Extended Data Fig. 4 Orthologues shared between cell-type-specific gene lists and non-metazoan eukaryotes.

Heat map showing the percentage of A. queenslandica genes with orthogroups shared with select eukaryotes. a, Percentage of genes with orthogroups shared between upregulated and total expressed genes from non-exclusive lists (that is, all genes expressed in each of the three cell types, not excluding genes that overlap between any two cell types). b, Percentage of genes with orthogroups shared between DEG and total expressed genes-exclusive lists (that is, genes uniquely upregulated or expressed in that cell type).

Extended Data Fig. 5 Orthologues found in S. rosetta, C. owczarzaki and C. fragrantissima life-cycle stages, shared with A. queenslandica cell-type transcriptomes and eukaryotic genomes.

a, The percentage and number (in parentheses) of differentially expressed orthogroups found in S. rosetta, C. owczarzaki and C. fragrantissima life-cycle stages that are shared with A. queenslandica cell types. The numbers in parentheses alongside the unicellular holozoan cell states and sponge cell-type names are the total numbers of orthogroups differentially expressed in that specific gene list. b, A heat map showing the percentage of orthogroups shared between genes differentially expressed in S. rosetta, C. owczarzaki and C. fragrantissima life-cycle stages, and genes present in other eukaryotic genomes.

Extended Data Fig. 6 Heat map of transcription factor genes differentially expressed in choanocytes, archaeocytes and pinacocytes.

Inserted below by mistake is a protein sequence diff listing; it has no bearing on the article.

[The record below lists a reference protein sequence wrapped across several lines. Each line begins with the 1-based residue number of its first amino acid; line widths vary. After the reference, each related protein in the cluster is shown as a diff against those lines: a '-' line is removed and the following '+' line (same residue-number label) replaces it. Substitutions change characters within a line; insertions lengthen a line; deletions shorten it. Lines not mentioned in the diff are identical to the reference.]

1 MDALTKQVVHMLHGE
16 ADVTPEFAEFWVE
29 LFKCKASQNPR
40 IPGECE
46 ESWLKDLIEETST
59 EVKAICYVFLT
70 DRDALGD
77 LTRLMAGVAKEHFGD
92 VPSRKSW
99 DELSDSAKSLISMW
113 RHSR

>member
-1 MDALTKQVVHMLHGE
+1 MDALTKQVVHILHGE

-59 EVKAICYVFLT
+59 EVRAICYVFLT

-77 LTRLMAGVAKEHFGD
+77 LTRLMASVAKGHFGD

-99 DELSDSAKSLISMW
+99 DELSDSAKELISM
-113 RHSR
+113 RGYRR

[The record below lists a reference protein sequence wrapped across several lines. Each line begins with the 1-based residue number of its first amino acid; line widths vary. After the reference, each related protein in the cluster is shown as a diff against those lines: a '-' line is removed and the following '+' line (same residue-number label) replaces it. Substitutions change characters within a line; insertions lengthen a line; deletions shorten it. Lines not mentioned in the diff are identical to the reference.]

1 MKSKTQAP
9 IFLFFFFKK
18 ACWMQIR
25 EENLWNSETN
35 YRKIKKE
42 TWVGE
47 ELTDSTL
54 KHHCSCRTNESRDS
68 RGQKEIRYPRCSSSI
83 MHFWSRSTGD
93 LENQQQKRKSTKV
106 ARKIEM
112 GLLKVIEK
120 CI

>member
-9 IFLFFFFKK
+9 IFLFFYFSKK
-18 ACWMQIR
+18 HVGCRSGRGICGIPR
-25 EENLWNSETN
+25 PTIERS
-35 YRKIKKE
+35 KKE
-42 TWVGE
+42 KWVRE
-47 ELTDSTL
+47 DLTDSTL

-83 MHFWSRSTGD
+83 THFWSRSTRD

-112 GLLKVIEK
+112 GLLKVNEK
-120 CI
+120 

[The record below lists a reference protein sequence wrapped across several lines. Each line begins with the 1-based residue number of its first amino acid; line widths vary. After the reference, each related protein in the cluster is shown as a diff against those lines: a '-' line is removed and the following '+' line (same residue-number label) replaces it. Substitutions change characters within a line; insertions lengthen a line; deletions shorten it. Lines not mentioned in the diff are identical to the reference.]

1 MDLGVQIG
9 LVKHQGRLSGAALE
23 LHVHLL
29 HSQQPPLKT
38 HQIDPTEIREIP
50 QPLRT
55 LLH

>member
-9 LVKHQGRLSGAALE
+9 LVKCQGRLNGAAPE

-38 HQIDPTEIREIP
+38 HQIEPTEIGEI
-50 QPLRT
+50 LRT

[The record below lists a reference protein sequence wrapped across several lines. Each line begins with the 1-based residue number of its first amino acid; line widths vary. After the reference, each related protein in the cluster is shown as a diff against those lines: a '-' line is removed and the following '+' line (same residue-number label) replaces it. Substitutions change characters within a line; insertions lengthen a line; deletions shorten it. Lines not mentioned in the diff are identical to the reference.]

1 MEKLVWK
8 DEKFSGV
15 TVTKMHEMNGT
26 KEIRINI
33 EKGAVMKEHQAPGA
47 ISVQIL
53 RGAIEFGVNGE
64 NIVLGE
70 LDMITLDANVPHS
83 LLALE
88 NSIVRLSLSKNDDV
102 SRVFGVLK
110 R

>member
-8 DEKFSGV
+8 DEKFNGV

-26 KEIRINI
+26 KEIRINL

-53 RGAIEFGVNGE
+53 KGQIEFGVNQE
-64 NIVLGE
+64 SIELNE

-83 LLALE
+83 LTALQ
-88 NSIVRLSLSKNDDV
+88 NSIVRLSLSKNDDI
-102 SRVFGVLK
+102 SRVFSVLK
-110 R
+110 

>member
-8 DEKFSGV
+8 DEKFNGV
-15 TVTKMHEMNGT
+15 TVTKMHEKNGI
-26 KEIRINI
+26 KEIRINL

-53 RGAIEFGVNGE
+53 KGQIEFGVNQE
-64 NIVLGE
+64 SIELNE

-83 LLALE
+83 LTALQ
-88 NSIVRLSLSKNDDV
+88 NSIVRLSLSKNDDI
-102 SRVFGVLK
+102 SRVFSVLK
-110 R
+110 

Ninety-four transcription factor genes that are differentially expressed in A. queenslandica cell types are classified on the basis of phylostratum: premetazoan (light grey), metazoan (dark grey) and poriferan (black). a, Heat map of expression levels in the three cell types combining all analysed CEL-Seq2 data. Depicted values illustrate scaled (z-score) expression levels based on collapsed VST from 10 choanocyte, 15 archaeocyte and 6 pinacocyte transcriptomes. Gene names, families (in parentheses) and phylostrata shading are shown on the right. b, Heat map of uncollapsed expression levels (VST) of all transcriptomes (10 choanocyte, 15 archaeocyte and 6 pinacocyte). Rows in b correspond to the rows and genes in a. c, Venn diagram summary of differentially upregulated transcription factor genes between the three cell types using DESeq2. Percentages are of the total transcription factor genes differentially upregulated in all cell types. d, Bar graph of the number and distribution of transcription factor genes based on evolutionary age in the three cell types.

Extended Data Fig. 7 Analysis of premetazoan transcription factors in A. queenslandica cells and unicellular holozoan cell states.

a, The number and percentage of premetazoan transcription factor orthologues that are present in the genomes of S. rosetta, C. owczarzaki and C. fragrantissima. Percentages are based on the 43 premetazoan genes differentially expressed in the A. queenslandica cell types (Extended Data Fig. 5). The number of transcription factor orthologues in the genome is listed above the bar. The orange bar depicts the percent and number of unicellular holozoan premetazoan transcription factor orthologues that are significantly differentially upregulated in at least one cell state. b, The 15 premetazoan transcription factor orthology groups (listed along the top) that are significantly upregulated in at least one A. queenslandica cell type and one unicellular holozoan cell state. Dots correspond to the cell types and states this occurs. Black dots, orthology group with one gene member; grey dots, orthology group comprising two or more paralogues (see Supplementary File 8 for details).

Extended Data Fig. 8 Choanocyte dedifferentiation into an archaeocyte does not require cell division.